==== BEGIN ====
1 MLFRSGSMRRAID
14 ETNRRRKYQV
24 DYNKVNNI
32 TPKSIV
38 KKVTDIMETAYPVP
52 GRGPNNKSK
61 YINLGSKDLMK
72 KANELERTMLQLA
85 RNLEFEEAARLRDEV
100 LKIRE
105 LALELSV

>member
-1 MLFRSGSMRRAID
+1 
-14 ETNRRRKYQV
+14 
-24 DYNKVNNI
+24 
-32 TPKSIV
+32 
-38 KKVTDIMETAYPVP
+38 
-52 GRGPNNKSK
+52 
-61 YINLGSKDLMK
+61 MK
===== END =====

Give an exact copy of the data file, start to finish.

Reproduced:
1 MLFRSGSMRRAID
14 ETNRRRKYQV
24 DYNKVNNI
32 TPKSIV
38 KKVTDIMETAYPVP
52 GRGPNNKSK
61 YINLGSKDLMK
72 KANELERTMLQLA
85 RNLEFEEAARLRDEV
100 LKIRE
105 LALELSV

>member
-1 MLFRSGSMRRAID
+1 
-14 ETNRRRKYQV
+14 
-24 DYNKVNNI
+24 
-32 TPKSIV
+32 
-38 KKVTDIMETAYPVP
+38 
-52 GRGPNNKSK
+52 
-61 YINLGSKDLMK
+61 MK